Thursday, March 7, 2013

What works?

 You just have to google 21st Century Learning / Personalised learning / Big Picture Ed / any of those key words to get a very clear message - The current model of education no longer fits.  As Sugata Mitra says, it's not broken - it's actually still very robust as it has been around for the last 300 years, producing students with set skills.  This may have worked at a time when the nature of the workforce could be easily determined. However, now jobs of the future are undetermined.  Set skills are no longer the desired product for the workforce.  The design needs to be changed in order to develop thinkers and problem solvers (amongst other things).  What do we do when something becomes outdated?  I'd suggest that we don't hang in there with it, hoping it might make a comeback some day!  Or when we do attempt to bring it back, we find that it will never quite have the same impact as it once did (my hand-knitted leg warmers are coming to mind, along with Stubbies and wine cooler - they'd make an impact - but the wrong kind).  I digress.  My point - why keep on doing the same purley becuase that's what we've always done?

Look even closer to home - this same message is being reinforced by ERO and the NZC.  So, why  is it so challenging for educators to shift their thinking and practice?  For the very reason that Sugata suggests - the traditional model is so robust, however, this does not mean it's the right way.  Why change when you can show that a high percentage of your students are leaving your school with excellent qualifications?  However, just because they have the Quals, does this mean they've been engaged in learning, or have they just been doing what it takes to get through a predictable system.  I'm not saying that teaching and learning has not been effective - there is some outstanding practice occurring  but often in pockets.  Unfortunately, education is so assessment driven, but, as I keep questioning, does leaving school with a heap of credits equate to leaving school as confident, connected, actively involved, lifelong learners?

Our challenge isn't just knowing what education needs to look like, but also how to make it happen?

Over the last few weeks through investigating community projects that we could form partnerships with and through meeting fellow educators who are interested in what we are doing at Hobsonville Point, it has been incredible refreshing to connect with people who are passionate about education, passionate about teaching young people and providing opportunities for them to continually inquire and grow, and also passionate about their own learning.

I reflected back to my time at school and what made me pursue an English teaching pathway:  A teacher.  So often our own passions are ignited because of opportunities we are given, experiences we have or through positive relationships we develop.  Mr Lee was an avid and fanatical English teacher and quite the expert around all things 'English'.  However, this isn't what drove him.  What set him apart from your typical siloed subject teacher was his passion for teaching and learning and his desire to engage students in anyway possible - even if this meant putting himself out of his comfort zone!  On the other hand, my interest in History was quickly killed off by a teacher who was driven by the desire to fill her students with the information required to complete the assessments!  The specialist knowledge that teachers bring is important, but their disposition to be passionate, reflective, inquirers, innovative, learners, and pedagogically driven as opposed to  subject driven (this list is endless) is more important.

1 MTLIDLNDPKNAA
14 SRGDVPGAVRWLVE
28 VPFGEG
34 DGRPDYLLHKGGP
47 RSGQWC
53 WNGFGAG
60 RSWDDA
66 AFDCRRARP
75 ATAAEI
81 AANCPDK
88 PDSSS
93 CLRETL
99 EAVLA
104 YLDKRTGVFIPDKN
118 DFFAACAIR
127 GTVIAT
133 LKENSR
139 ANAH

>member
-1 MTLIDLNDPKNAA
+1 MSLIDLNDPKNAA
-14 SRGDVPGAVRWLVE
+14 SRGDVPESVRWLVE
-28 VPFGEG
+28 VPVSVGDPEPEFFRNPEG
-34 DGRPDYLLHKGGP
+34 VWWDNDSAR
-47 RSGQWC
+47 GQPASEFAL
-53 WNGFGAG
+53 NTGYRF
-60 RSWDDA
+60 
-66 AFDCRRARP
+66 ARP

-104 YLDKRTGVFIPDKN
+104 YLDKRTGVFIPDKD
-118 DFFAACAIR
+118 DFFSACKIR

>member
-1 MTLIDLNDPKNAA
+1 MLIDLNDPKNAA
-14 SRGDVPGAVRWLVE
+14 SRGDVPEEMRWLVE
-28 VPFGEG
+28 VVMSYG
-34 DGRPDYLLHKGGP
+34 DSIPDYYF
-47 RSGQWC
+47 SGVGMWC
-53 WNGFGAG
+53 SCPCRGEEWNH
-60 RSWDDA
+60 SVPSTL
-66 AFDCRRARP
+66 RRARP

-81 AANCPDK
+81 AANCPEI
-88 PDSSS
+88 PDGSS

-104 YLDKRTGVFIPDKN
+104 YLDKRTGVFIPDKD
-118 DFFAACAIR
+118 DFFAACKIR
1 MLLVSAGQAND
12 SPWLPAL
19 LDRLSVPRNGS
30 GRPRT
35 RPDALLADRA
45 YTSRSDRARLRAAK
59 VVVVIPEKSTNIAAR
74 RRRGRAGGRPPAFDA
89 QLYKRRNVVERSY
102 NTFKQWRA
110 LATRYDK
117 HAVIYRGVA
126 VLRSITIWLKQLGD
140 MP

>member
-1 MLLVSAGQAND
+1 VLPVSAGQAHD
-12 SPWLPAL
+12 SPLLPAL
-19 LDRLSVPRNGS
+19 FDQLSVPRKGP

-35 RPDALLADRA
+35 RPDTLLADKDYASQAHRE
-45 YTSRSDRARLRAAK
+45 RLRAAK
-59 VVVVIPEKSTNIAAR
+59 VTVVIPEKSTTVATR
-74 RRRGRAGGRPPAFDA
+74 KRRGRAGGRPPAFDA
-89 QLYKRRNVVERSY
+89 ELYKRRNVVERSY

We have to remember - we are not teaching students to be 21st century learners - this is what they already are.  It's our responsible to provide them with the environment and opportunties to be 21st century learners and stop plying them with traditional models for the only reason being that this is what we have always done.

My daughter has just had a week at her school camp and had am incredible experience, learning lots, without realising she was learning (she thought she was just having fun!).  But now it's back to school and making sure she can cover enough to be assessed against the National Standards - not so fun.  Why do we seperate these experiences?  Education needs to be turned upside down.  When students have positive relationships with their teachers and are engaged in relavant and authentic teaching and learning experiences, the assessment will happen, amongst other wonderous things.

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